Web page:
For Alice, past trauma has triggered off a lifetime of catastrophising, after becoming ill as a child and losing people extremely close to her growing up, she now immediate assumes the worst when she receives a phone call, “Phone calls or missing things on my phone in general can trigger off my catastrophising.” Alice says. “If it’s in a different room charging I’ll be afraid someone is getting in touch to tell me something bad or that they were calling me because they needed me for something. If my mam, brother or friend calls me without a text first my heart will beat fast and I’ll get a strong anxious feeling in my stomach. I’ll start the call with ‘is everything okay?’”.
Alice believes that her catastrophic thinking is a subconscious defence mechanism, believing that if she’s prepared for the worst then the worst can’t hurt her so much, “I have gotten phone calls to tell me devastating news before, so now, I think maybe I feel that if I’m prepared for it, or think about it before it happens, I have more control over it.”
So, if your mind is likely to jump to the worst-case scenario, I wonder if it’s possible to unlearn the habit of a lifetime? And, if it is possible, how would you go about doing it? Daisy Horan tells me that although it isn’t easy, it is in fact possible to if not stop, at least minimise catastrophic thinking. The most important step in managing it is recognising that you are doing it, Daisy believes it’s important to call yourself out when you do it, as awareness lends itself to rationality. If you have paid close attention to your thoughts and are now aware that you’re inclined to think this way, Daisy recommends two things, practicing mindfulness and accepting uncertainty.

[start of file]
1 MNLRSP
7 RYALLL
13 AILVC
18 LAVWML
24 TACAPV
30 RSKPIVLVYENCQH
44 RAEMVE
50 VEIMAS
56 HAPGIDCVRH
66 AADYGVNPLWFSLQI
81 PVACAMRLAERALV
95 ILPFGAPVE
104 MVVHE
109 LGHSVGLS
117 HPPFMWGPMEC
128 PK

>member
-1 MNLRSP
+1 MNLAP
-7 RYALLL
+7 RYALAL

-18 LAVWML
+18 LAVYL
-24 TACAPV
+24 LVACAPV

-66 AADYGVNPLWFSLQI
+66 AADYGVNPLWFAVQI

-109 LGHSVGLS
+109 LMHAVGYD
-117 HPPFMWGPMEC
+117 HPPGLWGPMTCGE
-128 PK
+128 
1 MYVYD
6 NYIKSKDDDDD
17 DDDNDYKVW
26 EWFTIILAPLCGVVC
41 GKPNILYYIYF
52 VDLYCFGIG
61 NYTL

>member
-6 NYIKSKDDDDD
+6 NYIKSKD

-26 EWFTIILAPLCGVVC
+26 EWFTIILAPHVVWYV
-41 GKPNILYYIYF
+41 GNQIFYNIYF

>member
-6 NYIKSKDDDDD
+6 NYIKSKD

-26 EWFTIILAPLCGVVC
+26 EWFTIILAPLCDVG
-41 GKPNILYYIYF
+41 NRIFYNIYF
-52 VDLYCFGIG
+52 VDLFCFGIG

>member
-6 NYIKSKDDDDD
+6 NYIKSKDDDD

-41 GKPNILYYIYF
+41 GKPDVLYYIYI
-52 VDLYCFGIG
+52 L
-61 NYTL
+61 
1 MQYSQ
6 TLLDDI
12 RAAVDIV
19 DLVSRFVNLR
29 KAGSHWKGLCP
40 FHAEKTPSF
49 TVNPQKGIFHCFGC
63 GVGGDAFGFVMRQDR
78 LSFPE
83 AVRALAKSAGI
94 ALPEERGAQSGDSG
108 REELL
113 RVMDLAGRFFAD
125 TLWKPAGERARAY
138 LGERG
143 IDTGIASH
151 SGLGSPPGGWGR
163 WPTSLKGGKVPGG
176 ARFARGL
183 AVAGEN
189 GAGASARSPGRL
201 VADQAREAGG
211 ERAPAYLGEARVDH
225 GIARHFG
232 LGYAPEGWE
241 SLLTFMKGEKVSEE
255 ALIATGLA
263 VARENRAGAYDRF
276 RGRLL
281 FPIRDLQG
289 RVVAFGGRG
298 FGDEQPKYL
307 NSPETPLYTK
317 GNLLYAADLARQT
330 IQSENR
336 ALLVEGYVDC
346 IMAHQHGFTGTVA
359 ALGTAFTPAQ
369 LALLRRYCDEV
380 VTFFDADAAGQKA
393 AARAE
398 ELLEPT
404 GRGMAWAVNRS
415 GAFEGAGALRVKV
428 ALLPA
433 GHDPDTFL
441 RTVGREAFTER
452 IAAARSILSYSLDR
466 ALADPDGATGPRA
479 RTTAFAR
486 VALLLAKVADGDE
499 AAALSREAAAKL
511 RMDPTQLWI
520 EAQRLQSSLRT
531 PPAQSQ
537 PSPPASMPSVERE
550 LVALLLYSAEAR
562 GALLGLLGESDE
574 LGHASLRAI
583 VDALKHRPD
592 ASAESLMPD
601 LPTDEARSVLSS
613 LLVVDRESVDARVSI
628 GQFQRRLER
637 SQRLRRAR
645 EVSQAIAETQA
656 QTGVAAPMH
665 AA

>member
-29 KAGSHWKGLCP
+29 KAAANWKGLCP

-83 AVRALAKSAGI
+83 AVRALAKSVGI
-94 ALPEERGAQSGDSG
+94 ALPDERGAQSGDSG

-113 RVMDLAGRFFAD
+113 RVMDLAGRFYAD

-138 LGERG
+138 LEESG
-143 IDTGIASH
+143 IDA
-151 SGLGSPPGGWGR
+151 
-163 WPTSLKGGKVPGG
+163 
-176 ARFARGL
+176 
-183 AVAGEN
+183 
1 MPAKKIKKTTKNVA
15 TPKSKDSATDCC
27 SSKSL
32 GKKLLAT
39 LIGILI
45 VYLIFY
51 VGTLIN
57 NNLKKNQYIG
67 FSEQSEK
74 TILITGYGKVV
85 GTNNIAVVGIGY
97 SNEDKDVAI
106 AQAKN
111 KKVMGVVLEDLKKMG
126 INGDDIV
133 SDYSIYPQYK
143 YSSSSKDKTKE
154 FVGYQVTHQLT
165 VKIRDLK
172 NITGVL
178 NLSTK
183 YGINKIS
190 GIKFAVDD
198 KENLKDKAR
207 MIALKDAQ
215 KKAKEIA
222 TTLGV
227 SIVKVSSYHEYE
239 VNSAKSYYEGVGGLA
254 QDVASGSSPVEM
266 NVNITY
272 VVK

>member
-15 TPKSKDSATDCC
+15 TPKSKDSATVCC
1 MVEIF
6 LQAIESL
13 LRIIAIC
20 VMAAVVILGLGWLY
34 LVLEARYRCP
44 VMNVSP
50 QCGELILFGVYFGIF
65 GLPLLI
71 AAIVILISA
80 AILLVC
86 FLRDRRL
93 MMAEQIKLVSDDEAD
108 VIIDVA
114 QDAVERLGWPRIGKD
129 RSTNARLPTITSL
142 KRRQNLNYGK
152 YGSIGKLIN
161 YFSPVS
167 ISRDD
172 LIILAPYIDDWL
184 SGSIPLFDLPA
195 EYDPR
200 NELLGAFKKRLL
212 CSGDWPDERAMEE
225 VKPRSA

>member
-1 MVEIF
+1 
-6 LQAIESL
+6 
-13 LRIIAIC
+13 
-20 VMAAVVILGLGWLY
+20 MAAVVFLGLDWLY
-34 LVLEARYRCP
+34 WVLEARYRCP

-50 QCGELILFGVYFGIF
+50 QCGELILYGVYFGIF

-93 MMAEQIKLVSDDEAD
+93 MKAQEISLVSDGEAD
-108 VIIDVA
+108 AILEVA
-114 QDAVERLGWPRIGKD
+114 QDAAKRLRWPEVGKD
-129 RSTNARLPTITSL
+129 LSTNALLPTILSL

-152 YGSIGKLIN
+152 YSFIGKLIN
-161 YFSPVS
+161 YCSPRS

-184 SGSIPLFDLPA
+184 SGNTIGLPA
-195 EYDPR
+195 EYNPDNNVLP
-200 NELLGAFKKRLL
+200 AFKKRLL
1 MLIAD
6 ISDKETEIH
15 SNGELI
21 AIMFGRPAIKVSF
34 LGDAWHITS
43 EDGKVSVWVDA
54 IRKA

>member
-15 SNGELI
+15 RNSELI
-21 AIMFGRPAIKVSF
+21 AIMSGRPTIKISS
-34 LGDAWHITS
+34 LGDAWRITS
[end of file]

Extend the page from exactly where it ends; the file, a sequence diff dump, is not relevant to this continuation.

Mindfulness can be achieved in multiple ways, for some this could simply be getting enough sleep and exercising, for others it may be attending therapy or speaking about their fears and emotions out loud, “Mindfulness encompasses awareness and acceptance. Awareness is the knowledge and ability to focus attention on one’s inner process and experiences such as the experience of the present moment. While acceptance is the ability to observe and accept rather than judge or avoid those streams of thought.” For myself and so many others, catastrophsising is something that we’re still trying to navigate. While we know that we can’t stop this thinking overnight, we are prepared to spend a lifetime reminding ourselves that these mountains we see ahead of us are nothing but molehills.